Gebrauchsspuren [1], like many other extremely precise and descriptive German terms, does not have an exact English equivalent. Generally it means marks or traces of use, a physical record of existence in the life-world.

When I examine a book, it is important to determine how the mark occurred, what it might mean to the object, its history, the culture that made it, the individual who purchased it, and so on. Marks of use are not only important historically, but are becoming increasingly valued aesthetically, perhaps as a counterpoint to our digitally sanitized environment. It sounds stupid to say this, but part of what I like about old things is that they look old!

I’ll go out on a limb.  I predict that in the future, the books that have real gebrauchsspuren will be the most valued. We already see the beginnings of this with some institutions buying heavily annotated and marked up copies. Although this is concerned with the text, I suspect (and hope) it will spread to the binding as well. For me, a pristine, unread book is often as uninteresting as a made-for-the-collectible-market plastic toy in the original blister pack.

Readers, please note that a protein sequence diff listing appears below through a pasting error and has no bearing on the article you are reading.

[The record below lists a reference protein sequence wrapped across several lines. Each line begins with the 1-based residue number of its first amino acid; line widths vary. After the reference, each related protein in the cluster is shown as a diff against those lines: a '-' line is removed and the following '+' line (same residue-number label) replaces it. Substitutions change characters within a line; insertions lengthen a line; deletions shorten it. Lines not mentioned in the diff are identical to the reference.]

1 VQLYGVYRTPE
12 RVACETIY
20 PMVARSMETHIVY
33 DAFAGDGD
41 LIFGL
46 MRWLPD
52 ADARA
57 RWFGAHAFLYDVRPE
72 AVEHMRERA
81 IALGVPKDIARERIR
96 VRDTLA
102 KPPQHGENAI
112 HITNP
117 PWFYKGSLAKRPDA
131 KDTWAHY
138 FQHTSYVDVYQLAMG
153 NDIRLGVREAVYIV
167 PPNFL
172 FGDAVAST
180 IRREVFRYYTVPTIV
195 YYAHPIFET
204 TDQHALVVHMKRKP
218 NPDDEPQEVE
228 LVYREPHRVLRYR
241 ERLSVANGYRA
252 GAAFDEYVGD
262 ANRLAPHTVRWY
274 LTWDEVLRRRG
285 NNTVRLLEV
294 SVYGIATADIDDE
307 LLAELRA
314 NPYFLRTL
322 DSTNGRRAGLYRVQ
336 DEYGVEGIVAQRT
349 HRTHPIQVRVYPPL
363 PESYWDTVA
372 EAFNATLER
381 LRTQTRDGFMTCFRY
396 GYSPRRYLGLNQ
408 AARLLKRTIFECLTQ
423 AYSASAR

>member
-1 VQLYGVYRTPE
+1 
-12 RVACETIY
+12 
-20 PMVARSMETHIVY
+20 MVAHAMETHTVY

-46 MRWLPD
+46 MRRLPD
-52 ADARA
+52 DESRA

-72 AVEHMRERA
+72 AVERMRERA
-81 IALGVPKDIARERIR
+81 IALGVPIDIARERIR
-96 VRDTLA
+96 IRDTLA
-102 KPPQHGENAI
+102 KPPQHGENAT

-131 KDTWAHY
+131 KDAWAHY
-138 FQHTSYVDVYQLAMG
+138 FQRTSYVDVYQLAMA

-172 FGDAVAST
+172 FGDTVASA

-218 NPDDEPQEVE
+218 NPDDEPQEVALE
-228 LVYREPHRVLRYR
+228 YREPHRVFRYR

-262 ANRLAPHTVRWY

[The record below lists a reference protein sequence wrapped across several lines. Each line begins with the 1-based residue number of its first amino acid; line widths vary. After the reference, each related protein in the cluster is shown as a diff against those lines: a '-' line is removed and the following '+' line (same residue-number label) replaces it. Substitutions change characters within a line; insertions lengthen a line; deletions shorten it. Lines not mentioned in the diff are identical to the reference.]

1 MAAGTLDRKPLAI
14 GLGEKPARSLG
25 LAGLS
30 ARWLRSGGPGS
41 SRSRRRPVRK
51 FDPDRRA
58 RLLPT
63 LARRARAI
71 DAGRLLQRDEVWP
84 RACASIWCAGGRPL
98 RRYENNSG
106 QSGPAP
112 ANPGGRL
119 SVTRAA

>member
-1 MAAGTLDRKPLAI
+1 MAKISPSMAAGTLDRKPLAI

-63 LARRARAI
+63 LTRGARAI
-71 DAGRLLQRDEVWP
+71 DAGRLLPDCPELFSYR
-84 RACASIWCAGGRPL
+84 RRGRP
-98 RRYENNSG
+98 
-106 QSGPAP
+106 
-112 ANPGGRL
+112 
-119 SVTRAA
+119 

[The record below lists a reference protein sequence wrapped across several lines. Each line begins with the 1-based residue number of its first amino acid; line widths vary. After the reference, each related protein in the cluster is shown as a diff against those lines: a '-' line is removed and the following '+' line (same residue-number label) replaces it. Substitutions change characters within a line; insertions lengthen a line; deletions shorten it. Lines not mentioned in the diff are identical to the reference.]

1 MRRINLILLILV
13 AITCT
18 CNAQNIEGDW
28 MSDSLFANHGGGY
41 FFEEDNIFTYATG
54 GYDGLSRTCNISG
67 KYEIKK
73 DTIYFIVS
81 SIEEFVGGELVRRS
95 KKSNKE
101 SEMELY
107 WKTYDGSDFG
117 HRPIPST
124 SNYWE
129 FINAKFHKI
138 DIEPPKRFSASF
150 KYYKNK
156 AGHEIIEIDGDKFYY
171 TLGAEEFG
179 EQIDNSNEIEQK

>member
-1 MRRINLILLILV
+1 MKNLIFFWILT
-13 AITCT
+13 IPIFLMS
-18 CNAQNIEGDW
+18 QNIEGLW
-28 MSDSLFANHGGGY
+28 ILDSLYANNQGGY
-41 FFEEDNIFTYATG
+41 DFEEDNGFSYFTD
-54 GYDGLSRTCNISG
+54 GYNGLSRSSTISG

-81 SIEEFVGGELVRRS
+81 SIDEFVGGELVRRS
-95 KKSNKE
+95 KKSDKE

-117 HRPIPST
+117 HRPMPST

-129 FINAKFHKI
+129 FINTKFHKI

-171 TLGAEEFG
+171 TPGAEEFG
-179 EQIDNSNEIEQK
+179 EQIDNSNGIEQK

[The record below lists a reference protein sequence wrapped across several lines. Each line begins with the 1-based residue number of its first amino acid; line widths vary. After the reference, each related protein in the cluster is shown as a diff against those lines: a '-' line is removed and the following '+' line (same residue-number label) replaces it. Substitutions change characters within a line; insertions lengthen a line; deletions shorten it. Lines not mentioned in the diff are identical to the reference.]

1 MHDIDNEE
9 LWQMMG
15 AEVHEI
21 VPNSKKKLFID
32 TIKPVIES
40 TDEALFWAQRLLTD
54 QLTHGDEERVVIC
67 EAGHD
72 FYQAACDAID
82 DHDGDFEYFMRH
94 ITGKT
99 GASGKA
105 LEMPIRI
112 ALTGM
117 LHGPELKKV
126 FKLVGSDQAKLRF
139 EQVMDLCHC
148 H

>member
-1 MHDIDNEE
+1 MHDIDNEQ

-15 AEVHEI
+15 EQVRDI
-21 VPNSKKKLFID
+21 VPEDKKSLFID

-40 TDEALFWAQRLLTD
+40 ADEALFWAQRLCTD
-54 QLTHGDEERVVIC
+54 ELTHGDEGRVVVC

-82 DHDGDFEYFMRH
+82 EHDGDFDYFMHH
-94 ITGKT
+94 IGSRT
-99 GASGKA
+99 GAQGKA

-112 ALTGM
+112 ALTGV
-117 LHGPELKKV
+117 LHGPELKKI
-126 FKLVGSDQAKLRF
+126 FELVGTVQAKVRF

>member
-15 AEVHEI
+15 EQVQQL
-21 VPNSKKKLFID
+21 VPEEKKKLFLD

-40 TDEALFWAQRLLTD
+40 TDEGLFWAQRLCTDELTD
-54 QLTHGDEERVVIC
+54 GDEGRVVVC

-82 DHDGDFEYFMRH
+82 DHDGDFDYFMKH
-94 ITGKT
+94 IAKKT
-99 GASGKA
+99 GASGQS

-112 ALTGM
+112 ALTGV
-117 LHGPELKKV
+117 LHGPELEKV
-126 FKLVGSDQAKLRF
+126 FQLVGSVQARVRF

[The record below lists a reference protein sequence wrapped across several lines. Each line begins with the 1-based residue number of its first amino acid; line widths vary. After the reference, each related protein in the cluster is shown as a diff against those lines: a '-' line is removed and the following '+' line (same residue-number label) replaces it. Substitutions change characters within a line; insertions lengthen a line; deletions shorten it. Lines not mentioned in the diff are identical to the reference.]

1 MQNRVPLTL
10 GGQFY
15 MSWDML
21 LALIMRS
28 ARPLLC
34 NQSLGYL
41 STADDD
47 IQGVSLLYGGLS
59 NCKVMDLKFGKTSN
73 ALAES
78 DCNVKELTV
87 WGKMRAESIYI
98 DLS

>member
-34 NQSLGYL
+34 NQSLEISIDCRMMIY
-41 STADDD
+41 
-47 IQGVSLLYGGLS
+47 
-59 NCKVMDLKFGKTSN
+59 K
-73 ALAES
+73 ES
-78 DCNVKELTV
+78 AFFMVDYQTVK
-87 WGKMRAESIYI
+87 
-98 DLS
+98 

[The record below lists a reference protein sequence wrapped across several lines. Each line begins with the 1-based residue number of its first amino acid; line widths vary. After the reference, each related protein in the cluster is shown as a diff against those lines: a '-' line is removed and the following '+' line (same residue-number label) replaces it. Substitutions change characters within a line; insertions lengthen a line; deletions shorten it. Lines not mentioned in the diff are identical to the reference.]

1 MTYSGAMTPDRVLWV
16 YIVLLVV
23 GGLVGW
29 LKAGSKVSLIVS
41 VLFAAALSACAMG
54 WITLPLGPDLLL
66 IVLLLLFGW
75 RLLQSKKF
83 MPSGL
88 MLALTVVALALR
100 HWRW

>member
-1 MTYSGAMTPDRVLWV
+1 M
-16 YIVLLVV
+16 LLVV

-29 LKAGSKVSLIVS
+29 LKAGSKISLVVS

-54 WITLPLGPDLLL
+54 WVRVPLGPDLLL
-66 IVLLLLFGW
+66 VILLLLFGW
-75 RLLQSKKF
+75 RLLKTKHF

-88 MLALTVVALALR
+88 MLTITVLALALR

Check back with me in 2040, the year singularity is projected to begin.


1.  I discovered this term thanks to Graham Moss’s  The Anagnostakis Pocket Guide to Austrian, German and Swiss Antiquarian Bookdealers Terminology (Oldham, England: Incline Press, 2012) Graham is the man! Hats off for making this useful pamphlet. He also has printed many excellent and very reasonably priced books in sheets for binding.

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